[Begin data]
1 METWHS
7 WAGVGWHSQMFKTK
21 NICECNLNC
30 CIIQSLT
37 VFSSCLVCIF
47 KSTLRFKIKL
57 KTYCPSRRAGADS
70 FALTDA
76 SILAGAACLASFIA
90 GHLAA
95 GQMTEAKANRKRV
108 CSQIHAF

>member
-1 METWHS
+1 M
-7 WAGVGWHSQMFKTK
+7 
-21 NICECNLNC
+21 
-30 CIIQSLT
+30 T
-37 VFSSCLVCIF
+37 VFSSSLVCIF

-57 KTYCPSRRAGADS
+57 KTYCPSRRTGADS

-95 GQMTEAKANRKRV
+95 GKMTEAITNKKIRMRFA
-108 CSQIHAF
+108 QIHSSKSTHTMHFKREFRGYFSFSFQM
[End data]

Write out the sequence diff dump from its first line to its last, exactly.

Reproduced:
1 METWHS
7 WAGVGWHSQMFKTK
21 NICECNLNC
30 CIIQSLT
37 VFSSCLVCIF
47 KSTLRFKIKL
57 KTYCPSRRAGADS
70 FALTDA
76 SILAGAACLASFIA
90 GHLAA
95 GQMTEAKANRKRV
108 CSQIHAF

>member
-1 METWHS
+1 M
-7 WAGVGWHSQMFKTK
+7 
-21 NICECNLNC
+21 
-30 CIIQSLT
+30 T
-37 VFSSCLVCIF
+37 VFSSSLVCIF

-57 KTYCPSRRAGADS
+57 KTYCPSRRTGADS

-95 GQMTEAKANRKRV
+95 GKMTEAITNKKIRMRFA
-108 CSQIHAF
+108 QIHSSKSTHTMHFKREFRGYFSFSFQM